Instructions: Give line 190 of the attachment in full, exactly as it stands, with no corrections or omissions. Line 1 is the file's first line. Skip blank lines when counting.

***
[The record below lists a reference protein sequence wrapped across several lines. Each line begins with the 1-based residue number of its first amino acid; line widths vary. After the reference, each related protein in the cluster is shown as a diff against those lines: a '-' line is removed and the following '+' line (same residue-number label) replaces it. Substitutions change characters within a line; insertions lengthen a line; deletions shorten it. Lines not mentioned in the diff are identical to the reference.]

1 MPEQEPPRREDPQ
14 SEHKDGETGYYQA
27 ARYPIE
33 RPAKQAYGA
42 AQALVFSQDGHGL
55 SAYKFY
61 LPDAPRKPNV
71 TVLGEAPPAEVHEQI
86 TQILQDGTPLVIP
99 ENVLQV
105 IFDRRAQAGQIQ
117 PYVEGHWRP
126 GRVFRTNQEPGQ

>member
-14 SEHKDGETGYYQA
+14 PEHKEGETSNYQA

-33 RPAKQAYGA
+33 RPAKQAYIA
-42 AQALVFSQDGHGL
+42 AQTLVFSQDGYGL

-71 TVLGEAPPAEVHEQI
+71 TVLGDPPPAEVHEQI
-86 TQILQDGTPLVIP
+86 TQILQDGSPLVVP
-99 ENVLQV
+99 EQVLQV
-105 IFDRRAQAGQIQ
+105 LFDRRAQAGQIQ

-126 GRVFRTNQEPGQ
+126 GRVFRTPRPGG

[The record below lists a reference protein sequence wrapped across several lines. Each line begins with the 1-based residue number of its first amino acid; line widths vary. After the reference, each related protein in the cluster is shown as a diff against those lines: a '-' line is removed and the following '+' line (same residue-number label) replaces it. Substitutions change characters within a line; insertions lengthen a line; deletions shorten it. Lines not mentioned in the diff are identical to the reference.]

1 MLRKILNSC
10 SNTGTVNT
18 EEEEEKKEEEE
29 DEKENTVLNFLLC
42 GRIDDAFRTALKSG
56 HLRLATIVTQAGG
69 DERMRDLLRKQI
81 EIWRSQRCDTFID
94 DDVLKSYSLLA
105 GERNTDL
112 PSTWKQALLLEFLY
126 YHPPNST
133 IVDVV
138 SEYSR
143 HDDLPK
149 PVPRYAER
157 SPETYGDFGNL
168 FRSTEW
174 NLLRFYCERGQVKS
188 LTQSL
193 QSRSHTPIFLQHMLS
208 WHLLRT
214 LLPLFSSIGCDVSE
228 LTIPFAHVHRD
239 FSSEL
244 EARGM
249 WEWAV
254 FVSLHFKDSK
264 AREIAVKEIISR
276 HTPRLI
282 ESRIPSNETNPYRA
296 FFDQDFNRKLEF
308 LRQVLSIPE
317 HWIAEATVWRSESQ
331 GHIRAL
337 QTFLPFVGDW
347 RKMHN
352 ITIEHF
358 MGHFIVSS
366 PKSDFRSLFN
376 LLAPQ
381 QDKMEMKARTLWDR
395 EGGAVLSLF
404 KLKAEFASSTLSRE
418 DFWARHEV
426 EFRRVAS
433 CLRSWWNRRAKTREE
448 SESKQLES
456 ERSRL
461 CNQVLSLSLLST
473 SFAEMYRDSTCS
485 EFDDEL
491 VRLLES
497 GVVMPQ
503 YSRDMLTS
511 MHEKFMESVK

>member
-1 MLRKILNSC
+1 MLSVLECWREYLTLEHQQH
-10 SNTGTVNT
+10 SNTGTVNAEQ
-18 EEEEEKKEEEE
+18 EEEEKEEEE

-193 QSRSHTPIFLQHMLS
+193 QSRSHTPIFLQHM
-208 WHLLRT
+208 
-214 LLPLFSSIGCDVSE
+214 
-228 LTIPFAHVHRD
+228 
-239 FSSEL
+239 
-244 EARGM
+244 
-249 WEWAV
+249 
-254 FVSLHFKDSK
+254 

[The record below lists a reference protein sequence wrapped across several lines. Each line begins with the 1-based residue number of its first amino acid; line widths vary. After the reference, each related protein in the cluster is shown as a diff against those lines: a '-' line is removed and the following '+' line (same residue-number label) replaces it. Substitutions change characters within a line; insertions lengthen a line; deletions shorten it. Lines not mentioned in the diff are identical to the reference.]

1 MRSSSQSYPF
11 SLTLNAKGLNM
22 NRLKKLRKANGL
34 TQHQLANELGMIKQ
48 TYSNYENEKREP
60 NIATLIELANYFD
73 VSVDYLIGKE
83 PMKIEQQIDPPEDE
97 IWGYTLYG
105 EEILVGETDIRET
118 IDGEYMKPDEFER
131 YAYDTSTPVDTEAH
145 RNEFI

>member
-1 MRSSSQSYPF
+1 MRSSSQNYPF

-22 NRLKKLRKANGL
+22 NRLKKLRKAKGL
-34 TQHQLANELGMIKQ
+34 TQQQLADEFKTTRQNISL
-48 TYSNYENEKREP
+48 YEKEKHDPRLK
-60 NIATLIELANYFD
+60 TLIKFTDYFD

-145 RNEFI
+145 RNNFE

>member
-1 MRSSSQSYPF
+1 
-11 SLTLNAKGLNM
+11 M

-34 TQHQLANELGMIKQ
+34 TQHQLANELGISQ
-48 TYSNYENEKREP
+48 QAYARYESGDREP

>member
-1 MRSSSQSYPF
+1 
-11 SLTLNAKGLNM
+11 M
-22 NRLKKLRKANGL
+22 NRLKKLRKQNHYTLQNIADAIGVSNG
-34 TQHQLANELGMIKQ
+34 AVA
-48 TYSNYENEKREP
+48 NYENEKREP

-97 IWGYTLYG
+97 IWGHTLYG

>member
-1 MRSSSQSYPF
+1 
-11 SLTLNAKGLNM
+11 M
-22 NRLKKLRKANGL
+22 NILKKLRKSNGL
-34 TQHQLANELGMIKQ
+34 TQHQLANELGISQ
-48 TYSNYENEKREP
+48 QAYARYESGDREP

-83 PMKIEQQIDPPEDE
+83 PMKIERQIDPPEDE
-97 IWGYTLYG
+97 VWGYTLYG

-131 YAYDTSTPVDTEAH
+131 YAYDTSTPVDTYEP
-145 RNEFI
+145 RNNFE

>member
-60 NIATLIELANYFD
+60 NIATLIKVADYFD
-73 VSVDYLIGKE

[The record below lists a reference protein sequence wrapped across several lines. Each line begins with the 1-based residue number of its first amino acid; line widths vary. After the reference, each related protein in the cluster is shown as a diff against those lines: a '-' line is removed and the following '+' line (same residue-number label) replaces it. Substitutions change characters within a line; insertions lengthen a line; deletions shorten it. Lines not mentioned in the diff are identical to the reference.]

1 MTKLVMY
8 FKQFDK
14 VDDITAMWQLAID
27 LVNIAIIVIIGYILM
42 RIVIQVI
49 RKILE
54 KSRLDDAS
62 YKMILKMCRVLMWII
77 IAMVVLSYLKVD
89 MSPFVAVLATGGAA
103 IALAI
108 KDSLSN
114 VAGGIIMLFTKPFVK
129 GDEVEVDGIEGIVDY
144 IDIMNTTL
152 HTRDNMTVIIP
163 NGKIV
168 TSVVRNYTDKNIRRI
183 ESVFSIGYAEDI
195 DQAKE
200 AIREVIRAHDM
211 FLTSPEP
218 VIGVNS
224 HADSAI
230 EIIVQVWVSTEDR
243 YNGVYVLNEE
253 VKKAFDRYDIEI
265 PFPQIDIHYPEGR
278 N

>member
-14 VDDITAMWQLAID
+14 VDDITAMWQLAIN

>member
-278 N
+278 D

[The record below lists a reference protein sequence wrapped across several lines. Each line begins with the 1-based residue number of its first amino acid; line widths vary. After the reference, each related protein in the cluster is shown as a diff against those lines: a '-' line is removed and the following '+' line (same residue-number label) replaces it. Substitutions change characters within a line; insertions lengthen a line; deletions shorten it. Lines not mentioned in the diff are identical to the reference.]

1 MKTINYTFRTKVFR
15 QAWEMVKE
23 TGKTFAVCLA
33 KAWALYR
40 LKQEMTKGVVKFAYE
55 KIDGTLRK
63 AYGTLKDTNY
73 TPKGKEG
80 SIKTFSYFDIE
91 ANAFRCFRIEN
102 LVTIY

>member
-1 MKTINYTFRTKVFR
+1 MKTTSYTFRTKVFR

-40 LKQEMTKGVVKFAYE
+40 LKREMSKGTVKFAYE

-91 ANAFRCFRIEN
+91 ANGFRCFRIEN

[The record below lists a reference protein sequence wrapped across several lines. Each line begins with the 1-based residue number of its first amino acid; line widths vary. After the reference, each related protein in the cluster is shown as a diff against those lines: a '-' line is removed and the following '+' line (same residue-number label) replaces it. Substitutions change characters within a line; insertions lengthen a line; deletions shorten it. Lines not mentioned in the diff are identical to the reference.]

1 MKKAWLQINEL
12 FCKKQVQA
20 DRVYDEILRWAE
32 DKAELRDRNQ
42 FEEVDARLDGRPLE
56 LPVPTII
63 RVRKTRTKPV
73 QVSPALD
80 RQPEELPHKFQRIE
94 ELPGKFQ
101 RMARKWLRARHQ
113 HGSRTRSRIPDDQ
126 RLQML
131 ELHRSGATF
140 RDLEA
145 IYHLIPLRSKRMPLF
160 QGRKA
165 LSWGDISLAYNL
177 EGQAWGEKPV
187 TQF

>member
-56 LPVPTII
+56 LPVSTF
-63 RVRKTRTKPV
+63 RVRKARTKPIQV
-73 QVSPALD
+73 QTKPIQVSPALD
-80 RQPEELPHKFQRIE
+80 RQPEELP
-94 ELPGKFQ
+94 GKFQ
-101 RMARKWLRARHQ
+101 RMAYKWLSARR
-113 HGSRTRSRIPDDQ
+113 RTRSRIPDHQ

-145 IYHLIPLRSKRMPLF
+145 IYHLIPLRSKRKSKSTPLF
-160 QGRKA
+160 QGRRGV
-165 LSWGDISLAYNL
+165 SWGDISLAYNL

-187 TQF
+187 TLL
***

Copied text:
49 RKILE